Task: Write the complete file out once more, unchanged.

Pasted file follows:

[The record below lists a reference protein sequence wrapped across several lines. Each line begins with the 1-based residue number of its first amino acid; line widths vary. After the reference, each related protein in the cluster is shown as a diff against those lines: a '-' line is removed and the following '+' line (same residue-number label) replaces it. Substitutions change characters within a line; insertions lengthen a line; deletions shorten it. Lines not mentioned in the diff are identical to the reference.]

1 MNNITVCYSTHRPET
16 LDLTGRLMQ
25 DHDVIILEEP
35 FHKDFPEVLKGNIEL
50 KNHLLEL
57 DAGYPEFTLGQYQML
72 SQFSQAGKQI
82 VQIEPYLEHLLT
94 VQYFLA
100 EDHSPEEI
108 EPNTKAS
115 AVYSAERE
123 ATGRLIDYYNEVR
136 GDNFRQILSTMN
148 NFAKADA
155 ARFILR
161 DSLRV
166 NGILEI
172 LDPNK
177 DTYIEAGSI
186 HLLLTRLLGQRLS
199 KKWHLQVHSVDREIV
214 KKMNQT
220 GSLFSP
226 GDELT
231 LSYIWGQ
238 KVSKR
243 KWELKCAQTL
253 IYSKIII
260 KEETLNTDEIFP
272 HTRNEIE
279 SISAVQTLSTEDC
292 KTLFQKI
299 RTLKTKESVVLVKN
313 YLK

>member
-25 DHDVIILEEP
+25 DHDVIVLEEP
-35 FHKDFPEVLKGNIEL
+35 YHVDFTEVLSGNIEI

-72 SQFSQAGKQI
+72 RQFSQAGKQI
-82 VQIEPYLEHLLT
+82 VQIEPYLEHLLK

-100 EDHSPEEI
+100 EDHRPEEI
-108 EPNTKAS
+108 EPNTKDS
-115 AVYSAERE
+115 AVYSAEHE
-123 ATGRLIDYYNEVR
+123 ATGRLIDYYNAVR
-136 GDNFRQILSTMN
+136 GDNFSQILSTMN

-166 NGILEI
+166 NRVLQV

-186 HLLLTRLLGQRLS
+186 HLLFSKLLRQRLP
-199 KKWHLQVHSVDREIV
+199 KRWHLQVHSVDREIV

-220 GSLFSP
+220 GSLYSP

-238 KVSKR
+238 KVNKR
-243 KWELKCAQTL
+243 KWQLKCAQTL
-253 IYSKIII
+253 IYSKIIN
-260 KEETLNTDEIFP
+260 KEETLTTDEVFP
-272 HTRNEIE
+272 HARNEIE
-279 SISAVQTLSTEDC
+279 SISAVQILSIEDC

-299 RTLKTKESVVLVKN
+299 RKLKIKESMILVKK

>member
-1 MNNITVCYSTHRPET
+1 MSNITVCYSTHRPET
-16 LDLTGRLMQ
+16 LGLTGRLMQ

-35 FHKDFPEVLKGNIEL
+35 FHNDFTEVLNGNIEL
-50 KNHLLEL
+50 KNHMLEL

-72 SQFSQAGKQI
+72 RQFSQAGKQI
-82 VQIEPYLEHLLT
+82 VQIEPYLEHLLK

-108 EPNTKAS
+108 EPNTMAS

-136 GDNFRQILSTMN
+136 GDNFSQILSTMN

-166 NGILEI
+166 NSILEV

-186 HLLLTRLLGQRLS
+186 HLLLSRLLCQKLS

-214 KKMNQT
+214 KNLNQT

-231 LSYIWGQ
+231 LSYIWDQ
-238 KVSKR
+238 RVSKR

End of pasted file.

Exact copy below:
[The record below lists a reference protein sequence wrapped across several lines. Each line begins with the 1-based residue number of its first amino acid; line widths vary. After the reference, each related protein in the cluster is shown as a diff against those lines: a '-' line is removed and the following '+' line (same residue-number label) replaces it. Substitutions change characters within a line; insertions lengthen a line; deletions shorten it. Lines not mentioned in the diff are identical to the reference.]

1 MNNITVCYSTHRPET
16 LDLTGRLMQ
25 DHDVIILEEP
35 FHKDFPEVLKGNIEL
50 KNHLLEL
57 DAGYPEFTLGQYQML
72 SQFSQAGKQI
82 VQIEPYLEHLLT
94 VQYFLA
100 EDHSPEEI
108 EPNTKAS
115 AVYSAERE
123 ATGRLIDYYNEVR
136 GDNFRQILSTMN
148 NFAKADA
155 ARFILR
161 DSLRV
166 NGILEI
172 LDPNK
177 DTYIEAGSI
186 HLLLTRLLGQRLS
199 KKWHLQVHSVDREIV
214 KKMNQT
220 GSLFSP
226 GDELT
231 LSYIWGQ
238 KVSKR
243 KWELKCAQTL
253 IYSKIII
260 KEETLNTDEIFP
272 HTRNEIE
279 SISAVQTLSTEDC
292 KTLFQKI
299 RTLKTKESVVLVKN
313 YLK

>member
-25 DHDVIILEEP
+25 DHDVIVLEEP
-35 FHKDFPEVLKGNIEL
+35 YHVDFTEVLSGNIEI

-72 SQFSQAGKQI
+72 RQFSQAGKQI
-82 VQIEPYLEHLLT
+82 VQIEPYLEHLLK

-100 EDHSPEEI
+100 EDHRPEEI
-108 EPNTKAS
+108 EPNTKDS
-115 AVYSAERE
+115 AVYSAEHE
-123 ATGRLIDYYNEVR
+123 ATGRLIDYYNAVR
-136 GDNFRQILSTMN
+136 GDNFSQILSTMN

-166 NGILEI
+166 NRVLQV

-186 HLLLTRLLGQRLS
+186 HLLFSKLLRQRLP
-199 KKWHLQVHSVDREIV
+199 KRWHLQVHSVDREIV

-220 GSLFSP
+220 GSLYSP

-238 KVSKR
+238 KVNKR
-243 KWELKCAQTL
+243 KWQLKCAQTL
-253 IYSKIII
+253 IYSKIIN
-260 KEETLNTDEIFP
+260 KEETLTTDEVFP
-272 HTRNEIE
+272 HARNEIE
-279 SISAVQTLSTEDC
+279 SISAVQILSIEDC

-299 RTLKTKESVVLVKN
+299 RKLKIKESMILVKK

>member
-1 MNNITVCYSTHRPET
+1 MSNITVCYSTHRPET
-16 LDLTGRLMQ
+16 LGLTGRLMQ

-35 FHKDFPEVLKGNIEL
+35 FHNDFTEVLNGNIEL
-50 KNHLLEL
+50 KNHMLEL

-72 SQFSQAGKQI
+72 RQFSQAGKQI
-82 VQIEPYLEHLLT
+82 VQIEPYLEHLLK

-108 EPNTKAS
+108 EPNTMAS

-136 GDNFRQILSTMN
+136 GDNFSQILSTMN

-166 NGILEI
+166 NSILEV

-186 HLLLTRLLGQRLS
+186 HLLLSRLLCQKLS

-214 KKMNQT
+214 KNLNQT

-231 LSYIWGQ
+231 LSYIWDQ
-238 KVSKR
+238 RVSKR